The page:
The minute that I saw Bonnie Hunter’s quilt Bitcoin, I knew I wanted to make it. I actually laughed when it was released. As it was released with another pattern at the same time and it was kind of like a “buy this pattern and get Bitcoin for 1/2 price” type of deal. I was the odd duck. I wanted Bitcoin and didn’t really care about the other pattern.
I loved the pattern so much that I, pretty much, started sewing on it right away. I loved it that much.
I put in on the quilting frame right away and then the project stalled. My shoulder started acting up and everything with the family got really busy. My quilt just sat on the frame for over a month.
I recently got it off the frame and Rosie claimed the quilt for herself.
Just before Christmas I kicked her off it and finally got it bound. Then I waited for a day when it wasn’t windy to take pictures but that didn’t happen so I finally took it outside and decided to do the best I could.
You can see I didn’t have the best luck snapping pictures.
Bitcoin is exactly the kind of quilt I love making and it fits in so well with my childcare life. I can easily sew on a quilt like this in the morning before my childcare life begins and then do trimming over naptime in the afternoon.
It was a windy day. You can click the arrow in the next picture to see how windy it was… …
When Kelli was on maternity leave I went to her house and helped her get some things organized. We went through the entire upstairs and in the doing, I found she had a finished quilt top. She had made Bonnie Hunter’s quilt Carolina Chain. It was one of the last tops Kelli made since becoming a mom. Now she rarely sews. There is just no time with three kids two and under. I wanted to help her get this to completion so I asked if she wanted me to take it home and finish it up for her. She said yes.
After some measuring and consideration, I asked her if she wanted it finished as is or if she thought a border on the quilt would be a good idea. The original quilt as seen below does not have a border.
The quilt can be found in the book Addicted to Scraps. (The book is currently at a discounted price on Amazon.)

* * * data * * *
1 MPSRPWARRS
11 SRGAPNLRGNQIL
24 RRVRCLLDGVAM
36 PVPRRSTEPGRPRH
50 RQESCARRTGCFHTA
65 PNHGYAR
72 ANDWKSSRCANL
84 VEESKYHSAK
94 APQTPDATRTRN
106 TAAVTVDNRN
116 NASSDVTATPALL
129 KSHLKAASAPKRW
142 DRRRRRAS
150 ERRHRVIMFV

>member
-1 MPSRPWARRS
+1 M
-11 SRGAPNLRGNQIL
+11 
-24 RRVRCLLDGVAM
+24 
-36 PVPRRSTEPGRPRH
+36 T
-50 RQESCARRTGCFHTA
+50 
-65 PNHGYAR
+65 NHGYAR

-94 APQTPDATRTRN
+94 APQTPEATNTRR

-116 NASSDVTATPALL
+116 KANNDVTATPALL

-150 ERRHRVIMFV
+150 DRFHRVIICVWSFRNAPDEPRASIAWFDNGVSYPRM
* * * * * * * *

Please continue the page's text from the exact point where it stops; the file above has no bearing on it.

Kelli said to add a border. So I went through my fabric and I had no yardage that was the color we needed. I had light blues and dark blues but nothing that was this color of blue.
I went to the quilt shop and they had only one blue that was this color so I took it and got enough yardage for both the border and the binding.
It was really sunny when I took these pictures and the lighting washed the quilt out a bit.
Yahoo…I have a quilt finish. It’s a quilt that was on my bucket list to make. I couldn’t be happier that it’s done and as far as I’m concerned, it’s the perfect fall quilt.
The quilt is Hawk’s Nest by Bonnie Hunter. You can find it in her book Scraps and Shirttails book two. (Here is a link)
My personal opinion is that this is my favorite of all of her books…well I love String Fling too (I made EVERY quilt in that book)!!
For years I’ve been collecting bonus triangles from other quilts I’ve made and all of them were put into this quilt!! If you need a little explanation of what a bonus triangle is, I did a blog post about that HERE. Follow the link and you can read about bonus triangles.
Many of the bonus triangles came from making the flying geese from this quilt. It’s another Bonnie Hunter quilt called Sante Fe String Star.
Read about it HERE. Every flying geese block gave me two bonus triangles. They add up!!
Here is the picture from the book of Hawk’s Nest.
When I was picking fabric for the project I tried to lean towards tans, greens, browns, and reds for the hourglass portion of the quilt…
Many of my bonus triangles were blues and pinks…I still used them. After all, part of my reason for making this quilt was to use up as many bonus triangles as I could.